Connect with us

Hi, what are you looking for?

CleanTechnica

Cars

Tesla Plans A New $2.5 Million Austin Showroom

Tesla has filed with the State of Texas for a $2.5 million project that will transform 500 E. St. Elmo Road into an almost 30,000 square-foot showroom

Tesla has filed with the State of Texas for a $2.5 million project that will transform 500 E. St. Elmo Road into an almost 30,000 square-foot showroom, Culture Map Austin reported. Construction is planned to start on June 15 and be completed by September 15 of this year. Unfortunately, Texas state law prohibits Tesla from selling vehicles directly to consumers in Texas, but it does allow Tesla to show its vehicles in showrooms. Tesla has two showrooms in Austin already — the Domain in North Austin and at the intersection of Pond Springs Road and Research Boulevard in Northwest Austin.

Tesla won’t be allowed to talk to customers about pricing, since traditional auto dealerships don’t like that — a situation in several states that have banned Tesla from selling directly to consumers because local dealerships have lobbied their state legislatures to prevent Tesla from selling directly to its customers. In many cases, Tesla owners have to travel out of state just to take delivery of their car or even to have it serviced — senseless, if you ask me.

Culture Map noted that Tesla is expected to once again push for direct sales of is vehicles during the 2021 Texas legislative session. I think Tesla has a good case — it’s bringing jobs to Texas, so Texans should be allowed to buy cars from Tesla directly instead of only online. The Texas Automobile Dealers Association will probably fight this effort, as it has done before. Its spokeswoman, Jennifer Stevens, shared her thoughts with Teslarati:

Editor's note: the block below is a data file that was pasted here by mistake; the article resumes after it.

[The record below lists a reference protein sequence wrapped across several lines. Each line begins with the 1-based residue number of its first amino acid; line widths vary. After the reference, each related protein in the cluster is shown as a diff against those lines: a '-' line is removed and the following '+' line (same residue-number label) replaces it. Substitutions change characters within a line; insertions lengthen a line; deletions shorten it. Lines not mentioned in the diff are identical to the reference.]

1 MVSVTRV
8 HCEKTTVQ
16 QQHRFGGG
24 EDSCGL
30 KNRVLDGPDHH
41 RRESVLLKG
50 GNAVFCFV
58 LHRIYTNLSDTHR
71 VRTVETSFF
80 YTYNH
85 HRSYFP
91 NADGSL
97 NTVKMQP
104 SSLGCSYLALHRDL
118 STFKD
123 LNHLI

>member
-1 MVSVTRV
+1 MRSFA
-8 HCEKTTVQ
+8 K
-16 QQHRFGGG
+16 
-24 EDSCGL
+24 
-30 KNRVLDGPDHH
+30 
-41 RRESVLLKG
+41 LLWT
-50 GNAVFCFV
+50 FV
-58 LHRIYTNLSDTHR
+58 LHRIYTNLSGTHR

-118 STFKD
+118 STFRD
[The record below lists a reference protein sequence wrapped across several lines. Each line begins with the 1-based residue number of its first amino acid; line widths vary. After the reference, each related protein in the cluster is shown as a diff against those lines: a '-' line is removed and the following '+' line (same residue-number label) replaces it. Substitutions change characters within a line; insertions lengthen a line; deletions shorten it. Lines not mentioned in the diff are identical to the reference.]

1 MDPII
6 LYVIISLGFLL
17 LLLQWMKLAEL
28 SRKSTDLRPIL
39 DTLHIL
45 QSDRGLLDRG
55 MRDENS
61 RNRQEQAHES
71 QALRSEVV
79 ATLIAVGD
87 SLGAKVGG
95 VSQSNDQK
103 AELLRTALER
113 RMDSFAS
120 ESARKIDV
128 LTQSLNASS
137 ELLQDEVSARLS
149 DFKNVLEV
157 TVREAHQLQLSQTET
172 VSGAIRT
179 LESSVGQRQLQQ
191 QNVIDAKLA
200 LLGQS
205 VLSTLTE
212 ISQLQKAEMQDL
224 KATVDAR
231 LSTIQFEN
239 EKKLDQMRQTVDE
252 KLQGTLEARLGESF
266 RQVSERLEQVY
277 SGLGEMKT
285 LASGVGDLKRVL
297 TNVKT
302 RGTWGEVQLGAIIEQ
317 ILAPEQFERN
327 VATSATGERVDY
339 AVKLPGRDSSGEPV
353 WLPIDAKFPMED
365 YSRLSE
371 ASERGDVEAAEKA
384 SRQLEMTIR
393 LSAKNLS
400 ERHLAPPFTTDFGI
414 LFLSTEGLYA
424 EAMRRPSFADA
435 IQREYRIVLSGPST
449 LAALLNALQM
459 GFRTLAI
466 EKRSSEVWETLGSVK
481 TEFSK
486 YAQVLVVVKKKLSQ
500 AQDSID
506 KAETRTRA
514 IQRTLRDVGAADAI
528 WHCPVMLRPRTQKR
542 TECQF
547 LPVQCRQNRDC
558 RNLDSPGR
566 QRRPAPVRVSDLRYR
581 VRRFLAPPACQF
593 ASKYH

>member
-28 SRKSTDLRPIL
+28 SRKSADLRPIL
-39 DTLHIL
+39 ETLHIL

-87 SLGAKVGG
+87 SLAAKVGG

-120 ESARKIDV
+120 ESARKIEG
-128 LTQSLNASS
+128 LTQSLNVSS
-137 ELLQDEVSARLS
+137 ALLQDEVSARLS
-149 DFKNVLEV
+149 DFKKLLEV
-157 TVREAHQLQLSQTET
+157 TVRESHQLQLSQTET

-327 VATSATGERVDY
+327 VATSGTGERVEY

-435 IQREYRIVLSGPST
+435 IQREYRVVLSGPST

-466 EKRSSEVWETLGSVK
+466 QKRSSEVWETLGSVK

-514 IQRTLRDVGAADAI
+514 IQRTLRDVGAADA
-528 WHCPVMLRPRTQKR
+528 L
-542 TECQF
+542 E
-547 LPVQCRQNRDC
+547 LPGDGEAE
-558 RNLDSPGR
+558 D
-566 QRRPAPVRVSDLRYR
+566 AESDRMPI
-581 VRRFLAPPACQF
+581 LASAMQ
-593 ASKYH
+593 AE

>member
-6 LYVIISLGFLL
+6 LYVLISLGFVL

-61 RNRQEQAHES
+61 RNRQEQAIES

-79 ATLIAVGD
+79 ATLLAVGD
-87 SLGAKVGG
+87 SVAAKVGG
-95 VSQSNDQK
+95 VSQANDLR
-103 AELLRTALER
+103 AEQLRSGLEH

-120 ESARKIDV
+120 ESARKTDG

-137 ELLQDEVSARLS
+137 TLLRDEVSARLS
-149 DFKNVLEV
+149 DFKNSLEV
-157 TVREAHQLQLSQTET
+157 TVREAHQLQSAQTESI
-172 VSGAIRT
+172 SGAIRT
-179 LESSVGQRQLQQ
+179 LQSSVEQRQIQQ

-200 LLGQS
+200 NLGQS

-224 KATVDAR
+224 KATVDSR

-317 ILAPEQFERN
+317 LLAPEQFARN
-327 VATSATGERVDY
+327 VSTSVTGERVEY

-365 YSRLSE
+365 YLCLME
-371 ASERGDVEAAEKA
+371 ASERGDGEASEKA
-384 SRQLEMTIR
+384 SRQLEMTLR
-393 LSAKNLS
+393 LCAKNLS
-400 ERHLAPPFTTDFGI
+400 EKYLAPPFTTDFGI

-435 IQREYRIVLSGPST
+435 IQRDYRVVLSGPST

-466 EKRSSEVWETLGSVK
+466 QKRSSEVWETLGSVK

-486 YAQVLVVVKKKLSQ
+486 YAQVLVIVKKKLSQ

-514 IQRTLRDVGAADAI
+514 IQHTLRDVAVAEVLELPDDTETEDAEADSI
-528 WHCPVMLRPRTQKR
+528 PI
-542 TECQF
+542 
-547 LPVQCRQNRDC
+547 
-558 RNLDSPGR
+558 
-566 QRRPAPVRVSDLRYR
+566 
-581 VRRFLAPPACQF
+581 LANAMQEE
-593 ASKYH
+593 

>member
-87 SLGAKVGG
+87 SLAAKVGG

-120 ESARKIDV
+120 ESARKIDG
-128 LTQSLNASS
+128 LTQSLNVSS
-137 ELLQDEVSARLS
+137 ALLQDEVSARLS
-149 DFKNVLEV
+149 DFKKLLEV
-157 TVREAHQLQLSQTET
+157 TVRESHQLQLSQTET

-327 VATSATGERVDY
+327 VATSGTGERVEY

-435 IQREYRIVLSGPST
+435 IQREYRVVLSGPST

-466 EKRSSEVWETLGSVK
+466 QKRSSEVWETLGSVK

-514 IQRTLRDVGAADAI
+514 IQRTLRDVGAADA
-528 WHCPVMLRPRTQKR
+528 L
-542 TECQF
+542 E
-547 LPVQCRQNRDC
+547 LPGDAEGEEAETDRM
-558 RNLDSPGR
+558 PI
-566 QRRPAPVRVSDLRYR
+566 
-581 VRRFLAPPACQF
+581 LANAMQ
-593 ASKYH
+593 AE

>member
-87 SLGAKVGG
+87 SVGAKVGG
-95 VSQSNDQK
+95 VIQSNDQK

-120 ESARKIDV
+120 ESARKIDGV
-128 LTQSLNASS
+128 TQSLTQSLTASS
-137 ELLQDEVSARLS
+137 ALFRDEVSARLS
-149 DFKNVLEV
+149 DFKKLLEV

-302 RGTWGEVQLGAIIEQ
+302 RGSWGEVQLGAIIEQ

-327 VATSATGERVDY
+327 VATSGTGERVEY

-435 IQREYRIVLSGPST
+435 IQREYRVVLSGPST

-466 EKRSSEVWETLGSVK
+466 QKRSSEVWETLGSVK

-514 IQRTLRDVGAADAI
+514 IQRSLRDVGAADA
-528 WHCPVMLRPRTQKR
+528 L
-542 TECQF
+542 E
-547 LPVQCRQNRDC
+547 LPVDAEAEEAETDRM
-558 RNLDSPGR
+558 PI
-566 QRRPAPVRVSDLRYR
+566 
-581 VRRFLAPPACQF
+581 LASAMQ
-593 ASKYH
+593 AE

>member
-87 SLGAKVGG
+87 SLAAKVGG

“Tesla has long used an online model for the sale of their vehicles, and nothing in Texas law prevents a Texas consumer from purchasing a Tesla online and having it delivered to them in the state,” she said.

While this is true, it’s a hassle. Under current state law, Tesla would even have to ship its made-in-Texas vehicles out of state before they could be sold to Texas customers. This is senseless.

Again, Tesla is bringing jobs to Texas and helping the state fight its dirty image of being nothing more than an oil state. Many may not realize it, but Tesla is more than just an automaker and more than a tech company. It’s also a clean energy company and its mission is focused on sustainability. I would think Texas could show its appreciation by allowing Tesla to sell to its customers within the state.

However, I’ve said this before regarding dealers — they don’t realize that it’s not about them or even about Tesla. It’s about the consumers. Tesla puts its customers first. Dealerships are middlemen collecting extra money for simply being in that lucky position. They need to adapt and evolve. That’s the only way they will survive, in my opinion.

 
 
 
Don't want to miss a cleantech story? Sign up for daily news updates from CleanTechnica on email. Or follow us on Google News!
 

Have a tip for CleanTechnica, want to advertise, or want to suggest a guest for our CleanTech Talk podcast? Contact us here.
Advertisement
 
Written By

Johnna owns less than one share of $TSLA currently and supports Tesla's mission. She also gardens, collects interesting minerals and can be found on TikTok

Comments

You May Also Like

Clean Power

A new offshore floating wind turbine platform takes the wind out of the sails of the anti-ESG movement.

Clean Transport

Last year, I shared details that came out of an online Arizona DOT meeting about its plan for federal Infrastructure Bill funds, also known...

Clean Transport

Amazon and Tesla have both faced difficult economic landscapes over the past year or so, and both of their stocks have reflected this to...

Cars

China spent $546 billion of 2022's $1.1 trillion USD global green investment, but China is getting about a trillion USD in value out of...

Copyright © 2023 CleanTechnica. The content produced by this site is for entertainment purposes only. Opinions and comments published on this site may not be sanctioned by and do not necessarily represent the views of CleanTechnica, its owners, sponsors, affiliates, or subsidiaries.